The end of the Peloponnesian War in 404 b.c.e. was followed by political turmoil and Isocrates was apparently on the wrong side since he lost the family estate. Isocrates first tried logography as a way to make a living, but then turned to teaching, first on the island of Chios, and then, from not long before 387 b.c.e. until his death in 338 b.c.e. at the age of 98 in Athens, where students flocked to his school from all over the Greek world. His alumni included two important historians of the fourth century b.c.e., Ephorus and Theopompus. Greece in Isocrates' day was divided into warring camps; not only did the old powers of Athens, Sparta, and Thebes vie for hegemony, but there were new rising powers such as Thessaly and Macedon. Isocrates was not a public orator. His orations are really political pamphlets, but they reveal a consistent political aim. Isocrates advocated an alliance, or perhaps a federation of the states which would turn Greek energies from fighting each other within Greece to combating the Persian Empire, which had recovered control of the Greek cities in Asia Minor at the end of the Peloponnesian War. In his Panegyricus, dating to 380 b.c.e., he advocated an alliance headed by the old enemies, Sparta and Athens, which would liberate the Asian Greek cities. In 346 b.c.e. Isocrates, now aged ninety, addressed an open letter to Philip of Macedon urging him to head a pan-Hellenic alliance which would attack Persia. In 339 b.c.e., he published his last long work, the Panathenaicus, an elaborate eulogy of Athens. Though he never mentions Philip by name, it seems clear that he still saw Philip as the champion of Greece. The following year, Philip defeated Athens and Thebes on the battlefield of Chaeronea, and Isocrates' last work is an epistle to Philip written after the battle, still urging a campaign against Persia.


Demosthenes is notable for two reasons. First, as an Athenian statesman he passionately opposed the imperialist ambitions of Philip II of Macedon, whose son, Alexander the Great, would continue his father's policies and transform the world of Greece with the conquest of Persia. For that reason, some historians have hailed Demosthenes as the courageous defender of Athenian freedom and democracy, while others have condemned him as a dead-end politician mired in the past. Second, he brought the art of oratory to new heights—a conclusion few would dispute. His masterpiece was his speech On the Crown in defense of Ctesiphon, one of his supporters who was charged with illegally proposing to honor Demosthenes. The combined armies of Athens and Thebes had been defeated in 338 b.c.e. at the Battle of Chaeronea, and it was the anti-Macedonian policies which Demosthenes urged upon the Athenians that led to the disaster. Yet two years after the defeat, Ctesiphon, one of Demosthenes' supporters put forward a motion in the assembly that Demosthenes be awarded a golden crown for his services at the upcoming festival of Dionysus. The time and place for the award violated the law, and Demosthenes' rival and bitter enemy Aeschines charged Ctesiphon for the proposal, as a way to attack his real enemy, Demosthenes. The case did not come to trial until 330 b.c.e. Demosthenes rose to address the jury after the jury had been listening all forenoon to Aeschines' argument that this extraordinary honor which Ctesiphon had proposed for Demosthenes could not be justified by a great service he had done the state, for the anti-Macedonian policy which he had promoted had ended in disaster. In a brilliant piece of sophistry, Demosthenes disregarded the legal questions and focused on slandering his accuser. He regaled the jury with a malicious caricature of Aeschines' parents, who were very ordinary folk, and finally he attacked Aeschines himself, suggesting that it was Aeschines who was really responsible for the disaster at the Battle of Chaeronea, which was a perversion of the truth. He ended with a prayer to the gods to keep the state safe. The speech is a brilliant example of making the worse argument appear the better. Demosthenes died following an anti-Macedonian uprising in Greece in 323 b.c.e. The tough old Macedonian general Antipater crushed the revolt in Athens, and Demosthenes tried to escape retribution by fleeing to the island of Calauria. He sought asylum in a temple, but he took poison when it was clear that Antipater's men intended to drag him from his sanctuary.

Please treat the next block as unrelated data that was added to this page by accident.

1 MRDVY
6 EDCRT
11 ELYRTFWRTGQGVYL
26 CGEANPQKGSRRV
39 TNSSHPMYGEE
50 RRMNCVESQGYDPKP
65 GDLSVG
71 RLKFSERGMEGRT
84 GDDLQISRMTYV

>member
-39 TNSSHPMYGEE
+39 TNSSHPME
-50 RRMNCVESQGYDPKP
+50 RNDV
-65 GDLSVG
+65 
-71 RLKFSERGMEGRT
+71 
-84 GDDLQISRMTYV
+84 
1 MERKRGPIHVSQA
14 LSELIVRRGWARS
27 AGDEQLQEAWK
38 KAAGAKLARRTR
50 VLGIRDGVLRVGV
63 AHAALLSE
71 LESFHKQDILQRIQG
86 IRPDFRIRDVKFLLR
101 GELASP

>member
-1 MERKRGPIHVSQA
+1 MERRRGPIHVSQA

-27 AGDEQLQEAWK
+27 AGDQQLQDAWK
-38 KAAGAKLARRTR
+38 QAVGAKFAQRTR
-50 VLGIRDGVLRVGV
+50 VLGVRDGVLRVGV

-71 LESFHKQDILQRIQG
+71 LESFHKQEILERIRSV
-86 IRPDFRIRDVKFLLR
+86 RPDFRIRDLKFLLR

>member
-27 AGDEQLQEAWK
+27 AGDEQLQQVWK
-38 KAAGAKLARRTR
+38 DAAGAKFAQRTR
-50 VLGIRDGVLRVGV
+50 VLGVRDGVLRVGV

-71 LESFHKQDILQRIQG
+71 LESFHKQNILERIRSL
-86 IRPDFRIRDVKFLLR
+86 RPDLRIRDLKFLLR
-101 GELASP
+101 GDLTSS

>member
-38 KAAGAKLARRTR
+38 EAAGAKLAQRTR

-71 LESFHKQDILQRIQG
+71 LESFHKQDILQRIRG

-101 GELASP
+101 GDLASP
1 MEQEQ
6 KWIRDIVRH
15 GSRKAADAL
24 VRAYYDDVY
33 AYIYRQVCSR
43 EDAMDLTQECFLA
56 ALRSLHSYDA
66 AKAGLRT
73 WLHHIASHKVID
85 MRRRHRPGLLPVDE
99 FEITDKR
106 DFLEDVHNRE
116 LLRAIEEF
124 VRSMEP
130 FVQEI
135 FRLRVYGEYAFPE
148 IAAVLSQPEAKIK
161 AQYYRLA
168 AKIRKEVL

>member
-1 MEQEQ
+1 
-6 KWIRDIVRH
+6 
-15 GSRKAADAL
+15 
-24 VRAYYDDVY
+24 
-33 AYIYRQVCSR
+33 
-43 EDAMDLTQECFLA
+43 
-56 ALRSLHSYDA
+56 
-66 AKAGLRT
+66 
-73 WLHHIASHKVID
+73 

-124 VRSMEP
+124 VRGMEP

Charles D. Adams, Demosthenes and His Influence (New York: Cooper Square Publishers, 1963).

G. L. Cawkwell, "The Crowning of Demosthenes," Classical Quarterly 19 (1969): 163–180.

Isocrates. Vols. I-II. Trans. David C. Mirhady and Yun Lee Too (Austin: University of Texas Press, 2000).

David C. Mirhady, "Demosthenes as Advocate: The Private Speeches," in Demosthenes, Statesman and Orator. Ed. Ian Worthington (London, England; New York: Routledge, 2000): 181–204.

Raphael Sealey, Demosthenes and His Time: A Study in Defeat (New York: Oxford University Press, 1993).

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The Art of Public Speaking in Greece

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The Art of Public Speaking in Greece